From gamer to creator to studio maker: the professionalization of Roblox

Now we’ve addressed that elephant in the room, let’s spill. It’s no secret that Roblox has been focusing its energies on retaining and further growing its developer base as per the S-1. And as a refresh, back in November 2020 it stated 32 Roblox developers had made over a million that past year:

Despite 960,000 community developers earning virtual currency on the platform from September 2019 - 20, only 3800 of them qualified to exchange Robux for real world $ (you need a minimum of 100,000 earned Robux in your account plus other set criteria to qualify). The TL;DR? Success on Roblox is no mean feat. It takes time, testing and constant iteration based on community feedback, plus the need to constantly outdo other competitor games. With popular Roblox games commanding more players than AAA games on Steam, burnout among young creators is rife:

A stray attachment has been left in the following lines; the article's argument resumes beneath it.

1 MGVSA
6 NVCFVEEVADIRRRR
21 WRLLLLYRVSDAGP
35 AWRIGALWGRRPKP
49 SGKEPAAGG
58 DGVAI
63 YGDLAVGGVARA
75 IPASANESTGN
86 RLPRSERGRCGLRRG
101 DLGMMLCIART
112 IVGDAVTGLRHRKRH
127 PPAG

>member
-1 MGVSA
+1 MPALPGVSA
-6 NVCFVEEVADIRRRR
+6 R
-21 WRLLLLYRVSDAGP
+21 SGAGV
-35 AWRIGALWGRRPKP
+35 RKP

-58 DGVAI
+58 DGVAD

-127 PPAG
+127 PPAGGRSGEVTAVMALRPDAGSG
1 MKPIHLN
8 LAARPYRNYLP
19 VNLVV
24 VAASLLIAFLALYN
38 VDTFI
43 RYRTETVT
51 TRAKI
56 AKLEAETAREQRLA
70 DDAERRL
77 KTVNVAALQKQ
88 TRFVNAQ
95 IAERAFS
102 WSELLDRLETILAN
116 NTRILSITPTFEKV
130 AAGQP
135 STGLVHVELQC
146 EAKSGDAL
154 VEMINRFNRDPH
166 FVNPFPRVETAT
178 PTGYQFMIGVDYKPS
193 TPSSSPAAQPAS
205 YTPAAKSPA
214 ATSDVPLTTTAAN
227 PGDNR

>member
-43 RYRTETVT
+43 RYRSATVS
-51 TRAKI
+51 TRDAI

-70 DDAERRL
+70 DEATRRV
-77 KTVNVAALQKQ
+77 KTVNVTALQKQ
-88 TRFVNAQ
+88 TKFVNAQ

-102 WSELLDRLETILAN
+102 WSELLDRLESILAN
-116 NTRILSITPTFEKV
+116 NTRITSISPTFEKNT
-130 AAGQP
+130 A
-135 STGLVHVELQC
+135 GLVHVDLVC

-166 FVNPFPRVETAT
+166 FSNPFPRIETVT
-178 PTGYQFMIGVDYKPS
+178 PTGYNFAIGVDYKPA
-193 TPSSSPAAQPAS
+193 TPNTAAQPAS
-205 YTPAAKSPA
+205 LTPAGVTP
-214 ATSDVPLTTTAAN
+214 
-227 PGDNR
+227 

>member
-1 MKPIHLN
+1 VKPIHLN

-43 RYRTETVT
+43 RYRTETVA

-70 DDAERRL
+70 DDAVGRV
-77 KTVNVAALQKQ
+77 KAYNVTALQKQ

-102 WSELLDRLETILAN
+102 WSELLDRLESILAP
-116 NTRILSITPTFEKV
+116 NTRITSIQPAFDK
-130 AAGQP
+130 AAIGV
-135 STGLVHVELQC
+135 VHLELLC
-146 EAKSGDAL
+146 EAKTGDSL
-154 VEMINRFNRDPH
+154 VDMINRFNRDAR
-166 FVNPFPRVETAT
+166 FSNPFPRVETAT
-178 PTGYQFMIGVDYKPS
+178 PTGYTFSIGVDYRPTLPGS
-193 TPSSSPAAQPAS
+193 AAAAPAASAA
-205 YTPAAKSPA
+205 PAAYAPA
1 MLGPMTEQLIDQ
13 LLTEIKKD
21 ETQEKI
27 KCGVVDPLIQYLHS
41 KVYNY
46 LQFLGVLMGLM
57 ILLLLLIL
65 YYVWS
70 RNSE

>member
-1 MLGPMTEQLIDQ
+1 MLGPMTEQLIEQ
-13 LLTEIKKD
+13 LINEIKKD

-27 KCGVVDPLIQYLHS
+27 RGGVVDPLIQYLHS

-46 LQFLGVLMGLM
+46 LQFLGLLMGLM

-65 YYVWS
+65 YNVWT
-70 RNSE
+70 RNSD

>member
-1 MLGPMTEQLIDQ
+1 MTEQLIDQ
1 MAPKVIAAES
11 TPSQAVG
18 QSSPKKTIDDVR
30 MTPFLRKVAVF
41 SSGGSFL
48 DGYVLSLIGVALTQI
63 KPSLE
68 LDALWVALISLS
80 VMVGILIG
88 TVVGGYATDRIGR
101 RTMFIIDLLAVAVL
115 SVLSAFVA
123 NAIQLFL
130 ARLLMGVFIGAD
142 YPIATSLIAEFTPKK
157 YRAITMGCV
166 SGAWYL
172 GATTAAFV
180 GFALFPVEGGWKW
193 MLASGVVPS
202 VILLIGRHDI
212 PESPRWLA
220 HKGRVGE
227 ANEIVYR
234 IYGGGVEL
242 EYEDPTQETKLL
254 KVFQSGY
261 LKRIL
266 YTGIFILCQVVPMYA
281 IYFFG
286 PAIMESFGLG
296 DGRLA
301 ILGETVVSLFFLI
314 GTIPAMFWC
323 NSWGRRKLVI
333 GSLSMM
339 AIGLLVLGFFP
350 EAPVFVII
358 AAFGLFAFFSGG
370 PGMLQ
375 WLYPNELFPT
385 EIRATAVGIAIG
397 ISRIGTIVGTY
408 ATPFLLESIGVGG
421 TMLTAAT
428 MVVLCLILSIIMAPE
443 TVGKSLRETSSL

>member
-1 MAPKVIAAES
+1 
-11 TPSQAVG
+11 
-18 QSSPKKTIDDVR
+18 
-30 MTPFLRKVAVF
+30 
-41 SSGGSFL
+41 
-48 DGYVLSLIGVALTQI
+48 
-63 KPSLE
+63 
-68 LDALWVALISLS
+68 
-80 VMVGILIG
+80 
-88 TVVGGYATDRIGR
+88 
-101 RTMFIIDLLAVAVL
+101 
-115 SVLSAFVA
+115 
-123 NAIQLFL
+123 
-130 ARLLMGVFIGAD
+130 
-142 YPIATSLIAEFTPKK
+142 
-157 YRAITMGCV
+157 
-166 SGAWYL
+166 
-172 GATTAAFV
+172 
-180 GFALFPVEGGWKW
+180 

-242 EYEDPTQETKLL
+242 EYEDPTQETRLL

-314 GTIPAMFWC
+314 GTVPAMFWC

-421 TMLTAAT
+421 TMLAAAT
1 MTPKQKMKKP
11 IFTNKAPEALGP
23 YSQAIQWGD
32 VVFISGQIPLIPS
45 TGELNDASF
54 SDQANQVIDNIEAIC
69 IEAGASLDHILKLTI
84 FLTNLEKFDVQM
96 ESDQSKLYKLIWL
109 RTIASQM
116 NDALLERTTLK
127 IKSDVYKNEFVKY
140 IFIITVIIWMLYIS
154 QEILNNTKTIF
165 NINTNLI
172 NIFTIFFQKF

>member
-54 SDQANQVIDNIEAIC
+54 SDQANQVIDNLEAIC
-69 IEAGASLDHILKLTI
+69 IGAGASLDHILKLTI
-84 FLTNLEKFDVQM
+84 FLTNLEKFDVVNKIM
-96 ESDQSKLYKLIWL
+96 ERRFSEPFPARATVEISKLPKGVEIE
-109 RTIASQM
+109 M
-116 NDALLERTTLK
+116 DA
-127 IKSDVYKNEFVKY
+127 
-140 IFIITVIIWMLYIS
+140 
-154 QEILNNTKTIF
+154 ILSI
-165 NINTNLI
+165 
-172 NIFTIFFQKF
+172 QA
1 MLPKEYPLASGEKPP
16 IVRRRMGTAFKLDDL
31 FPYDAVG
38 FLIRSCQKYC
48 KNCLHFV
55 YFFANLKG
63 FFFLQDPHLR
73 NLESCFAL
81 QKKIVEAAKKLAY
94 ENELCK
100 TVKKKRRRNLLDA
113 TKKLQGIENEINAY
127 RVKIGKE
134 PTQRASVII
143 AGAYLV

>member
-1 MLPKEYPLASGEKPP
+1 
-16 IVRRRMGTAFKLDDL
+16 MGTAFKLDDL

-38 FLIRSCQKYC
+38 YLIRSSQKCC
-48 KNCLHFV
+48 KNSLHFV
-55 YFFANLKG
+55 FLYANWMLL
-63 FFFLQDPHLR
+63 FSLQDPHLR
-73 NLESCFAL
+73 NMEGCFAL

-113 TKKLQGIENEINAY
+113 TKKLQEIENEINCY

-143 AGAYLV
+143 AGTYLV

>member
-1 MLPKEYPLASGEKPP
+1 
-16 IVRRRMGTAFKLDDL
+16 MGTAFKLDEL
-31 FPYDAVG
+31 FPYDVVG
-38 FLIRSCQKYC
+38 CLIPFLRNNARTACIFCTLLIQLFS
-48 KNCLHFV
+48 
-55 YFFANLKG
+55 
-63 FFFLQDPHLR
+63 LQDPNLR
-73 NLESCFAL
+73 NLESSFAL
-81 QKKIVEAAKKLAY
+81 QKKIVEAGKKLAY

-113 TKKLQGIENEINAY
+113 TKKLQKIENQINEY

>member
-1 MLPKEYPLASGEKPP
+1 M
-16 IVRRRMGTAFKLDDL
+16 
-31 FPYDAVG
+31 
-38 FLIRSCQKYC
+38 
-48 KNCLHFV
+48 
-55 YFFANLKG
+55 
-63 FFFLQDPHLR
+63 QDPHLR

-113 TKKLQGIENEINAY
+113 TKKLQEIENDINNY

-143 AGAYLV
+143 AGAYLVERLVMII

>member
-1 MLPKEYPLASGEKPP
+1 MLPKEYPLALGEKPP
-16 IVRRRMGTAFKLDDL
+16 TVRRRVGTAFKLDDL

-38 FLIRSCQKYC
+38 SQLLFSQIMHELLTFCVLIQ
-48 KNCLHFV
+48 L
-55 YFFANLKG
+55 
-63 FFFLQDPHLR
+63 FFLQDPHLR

"Roblox is particularly bad for it because there's this demand for that weekly content drive and these young people don't necessarily have the experience to deal with that," said Ling. "They just work themselves to the point of burnout and then they stop updating the game for a few months and then it falls off the charts. And you see this cycle repeat again and again." – Uplift Games’ Director of Business Operations, Josh Ling

With Roblox, we’re seeing more and more developers moving to an independent studio model not only to avoid burnout, but also to legitimize and accelerate their success by employing more developers, and providing an example of a career trajectory on the Roblox platform itself. For successful Roblox YouTuber and game producer MeganPlays it’s WonderWorks Studio, for developer Alex Hicks it’s his own Studio RedManta and now this week it’s the turn of Roblox’s most popular experience Adopt Me, to enter the fray with the announcement of their new studio, Uplift Games.